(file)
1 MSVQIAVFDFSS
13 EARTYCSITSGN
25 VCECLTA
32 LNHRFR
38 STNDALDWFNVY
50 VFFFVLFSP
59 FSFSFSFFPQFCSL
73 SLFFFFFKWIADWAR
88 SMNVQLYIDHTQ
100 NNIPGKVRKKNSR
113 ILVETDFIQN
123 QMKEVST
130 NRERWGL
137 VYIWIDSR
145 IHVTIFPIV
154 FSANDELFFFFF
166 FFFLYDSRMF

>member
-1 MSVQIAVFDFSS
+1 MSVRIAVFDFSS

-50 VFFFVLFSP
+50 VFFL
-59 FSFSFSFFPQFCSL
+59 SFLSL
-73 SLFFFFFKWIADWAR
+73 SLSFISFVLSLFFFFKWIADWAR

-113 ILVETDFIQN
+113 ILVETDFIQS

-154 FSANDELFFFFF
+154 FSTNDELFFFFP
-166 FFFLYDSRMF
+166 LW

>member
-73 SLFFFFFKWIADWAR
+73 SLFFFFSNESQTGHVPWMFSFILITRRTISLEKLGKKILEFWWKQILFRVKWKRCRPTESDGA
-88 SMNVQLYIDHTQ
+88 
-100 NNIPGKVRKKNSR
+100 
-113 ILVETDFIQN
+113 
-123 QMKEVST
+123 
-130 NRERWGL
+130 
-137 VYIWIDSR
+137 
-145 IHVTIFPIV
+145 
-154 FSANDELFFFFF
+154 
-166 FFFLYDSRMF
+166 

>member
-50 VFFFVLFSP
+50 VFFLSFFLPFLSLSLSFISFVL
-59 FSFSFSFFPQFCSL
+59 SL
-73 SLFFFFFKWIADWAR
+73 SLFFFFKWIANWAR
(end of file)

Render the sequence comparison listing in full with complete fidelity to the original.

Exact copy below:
1 MSVQIAVFDFSS
13 EARTYCSITSGN
25 VCECLTA
32 LNHRFR
38 STNDALDWFNVY
50 VFFFVLFSP
59 FSFSFSFFPQFCSL
73 SLFFFFFKWIADWAR
88 SMNVQLYIDHTQ
100 NNIPGKVRKKNSR
113 ILVETDFIQN
123 QMKEVST
130 NRERWGL
137 VYIWIDSR
145 IHVTIFPIV
154 FSANDELFFFFF
166 FFFLYDSRMF

>member
-1 MSVQIAVFDFSS
+1 MSVRIAVFDFSS

-50 VFFFVLFSP
+50 VFFL
-59 FSFSFSFFPQFCSL
+59 SFLSL
-73 SLFFFFFKWIADWAR
+73 SLSFISFVLSLFFFFKWIADWAR

-113 ILVETDFIQN
+113 ILVETDFIQS

-154 FSANDELFFFFF
+154 FSTNDELFFFFP
-166 FFFLYDSRMF
+166 LW

>member
-73 SLFFFFFKWIADWAR
+73 SLFFFFSNESQTGHVPWMFSFILITRRTISLEKLGKKILEFWWKQILFRVKWKRCRPTESDGA
-88 SMNVQLYIDHTQ
+88 
-100 NNIPGKVRKKNSR
+100 
-113 ILVETDFIQN
+113 
-123 QMKEVST
+123 
-130 NRERWGL
+130 
-137 VYIWIDSR
+137 
-145 IHVTIFPIV
+145 
-154 FSANDELFFFFF
+154 
-166 FFFLYDSRMF
+166 

>member
-50 VFFFVLFSP
+50 VFFLSFFLPFLSLSLSFISFVL
-59 FSFSFSFFPQFCSL
+59 SL
-73 SLFFFFFKWIADWAR
+73 SLFFFFKWIANWAR